What IS Business Class?
It was our last day of a two-week trip to France. As we were making our way to the Charles De Gaulle airport via metro from Paris, my husband was checking our flight reservations for terminal, gate, and seat assignments. “We’ve been upgraded to Business Class!!,” he exclaimed. In the midst of navigating between train and airport shuttle, I barely acknowledged him. In fact, the only thought that went through my mind was, “Oh good, he’ll have more legroom.” (My husband is 6’4″, so I understood why that would make him happy). I honestly didn’t give it another thought.
Boarding the plane
Boarding began on time for our flight from CDG to Washington, DC. I was tired and not looking forward to the transatlantic flight. While I’m always excited to be starting out on a trip, the return home is always more difficult. I made my way down the ramp and onto the airplane, greeted the friendly attendants while struggling with my carry-on and tote bag, and then stopped to turn right at the aisle. My husband stopped me. “Our seats are this way,” he said, pointing to the left. I must have looked a little disoriented, as I tried to understand why we weren’t going the way we ALWAYS went when we flew. I realized the seat number on my boarding pass did not coordinate with numbers heading towards the back of the plane. I followed my husband through THE curtain to the Business Class cabin of the plane. But these looked like first class seats to me. You know…the ones you might get a glimpse of but never get anywhere near. Especially when traveling on tickets “purchased” with frequent flier miles.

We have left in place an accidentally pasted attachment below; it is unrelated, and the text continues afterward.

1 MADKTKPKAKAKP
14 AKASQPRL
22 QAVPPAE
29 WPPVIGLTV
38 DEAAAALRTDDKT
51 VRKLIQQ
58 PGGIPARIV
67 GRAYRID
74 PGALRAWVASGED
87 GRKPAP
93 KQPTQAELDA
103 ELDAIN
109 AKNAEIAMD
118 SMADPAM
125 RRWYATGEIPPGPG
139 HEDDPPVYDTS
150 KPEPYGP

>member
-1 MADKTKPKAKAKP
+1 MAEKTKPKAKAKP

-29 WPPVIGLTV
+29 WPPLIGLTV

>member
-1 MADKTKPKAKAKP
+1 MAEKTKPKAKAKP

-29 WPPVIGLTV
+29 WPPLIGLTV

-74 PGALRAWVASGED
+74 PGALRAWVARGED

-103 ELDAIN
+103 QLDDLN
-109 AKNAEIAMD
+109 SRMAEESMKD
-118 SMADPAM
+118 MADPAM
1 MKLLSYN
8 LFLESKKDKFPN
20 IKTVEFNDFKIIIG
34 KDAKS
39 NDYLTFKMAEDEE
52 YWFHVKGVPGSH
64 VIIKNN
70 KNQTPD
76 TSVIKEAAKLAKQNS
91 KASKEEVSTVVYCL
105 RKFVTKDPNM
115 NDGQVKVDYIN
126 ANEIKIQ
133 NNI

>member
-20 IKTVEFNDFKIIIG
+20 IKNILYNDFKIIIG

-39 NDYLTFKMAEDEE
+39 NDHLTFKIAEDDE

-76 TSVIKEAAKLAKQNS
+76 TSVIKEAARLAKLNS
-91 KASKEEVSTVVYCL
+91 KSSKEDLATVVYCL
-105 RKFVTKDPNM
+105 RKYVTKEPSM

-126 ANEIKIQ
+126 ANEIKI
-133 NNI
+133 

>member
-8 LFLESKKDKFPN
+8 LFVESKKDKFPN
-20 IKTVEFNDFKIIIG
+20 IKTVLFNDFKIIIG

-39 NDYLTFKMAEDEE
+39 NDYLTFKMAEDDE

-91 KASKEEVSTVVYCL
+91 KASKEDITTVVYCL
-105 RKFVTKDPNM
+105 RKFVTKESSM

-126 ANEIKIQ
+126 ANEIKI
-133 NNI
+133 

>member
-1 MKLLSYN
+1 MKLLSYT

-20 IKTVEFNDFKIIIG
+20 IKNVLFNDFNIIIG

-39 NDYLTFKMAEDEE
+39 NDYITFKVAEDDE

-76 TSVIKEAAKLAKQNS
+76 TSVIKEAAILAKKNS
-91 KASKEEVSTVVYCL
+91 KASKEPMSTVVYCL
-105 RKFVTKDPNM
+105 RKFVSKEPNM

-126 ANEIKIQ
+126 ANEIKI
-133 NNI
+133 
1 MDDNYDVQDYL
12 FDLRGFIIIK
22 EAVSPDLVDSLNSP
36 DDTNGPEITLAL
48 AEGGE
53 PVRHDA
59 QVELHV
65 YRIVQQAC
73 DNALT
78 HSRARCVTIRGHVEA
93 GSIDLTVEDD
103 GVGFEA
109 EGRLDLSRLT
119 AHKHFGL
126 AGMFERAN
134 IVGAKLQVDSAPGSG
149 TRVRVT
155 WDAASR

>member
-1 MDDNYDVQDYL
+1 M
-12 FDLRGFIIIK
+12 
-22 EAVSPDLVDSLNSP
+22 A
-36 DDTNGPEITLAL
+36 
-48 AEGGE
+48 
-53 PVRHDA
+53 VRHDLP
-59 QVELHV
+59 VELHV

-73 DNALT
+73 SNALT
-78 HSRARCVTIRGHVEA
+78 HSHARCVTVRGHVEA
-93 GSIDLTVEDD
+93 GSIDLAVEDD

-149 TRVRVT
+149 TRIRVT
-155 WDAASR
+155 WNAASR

Is this First Class?
For all practical purposes, Business Class might as well have been First Class. Or in other words, “You have just been crowned King and Queen” in my latest royalty fantasy. Perhaps after visiting so many castles, palaces, and chateaux in France, it was most fitting! But how did this happen?
As a frequent flier award traveller, I am used to sitting in the back of the plane, crammed into tiny inhumane places where I can hardly move, let alone sleep or even shift position. At the end of such a flight, I can hardly walk.
When my husband reached 1,000,000 miles with his business travel, things definitely improved. He was able to permanently upgrade himself and a companion to premier status on United Airlines. This meant we might have a shorter line at security, board a little sooner to get coveted overhead space for our carry-ons, and possibly get more legroom in economy plus. And if we were flying internationally, we could use the United Club during layovers (comfortable seats, free wi-fi, free snacks, and clean bathrooms!) I had never flown first class or business first before. I have no idea why we were upgraded, but I have a few guesses. It was a Sunday midday flight. Probably not the most popular time to be flying. We checked into our flights early. My husband had permanent premier status. And I think the stars aligned. Actually, I really don’t know why. But who’s going to question something like that?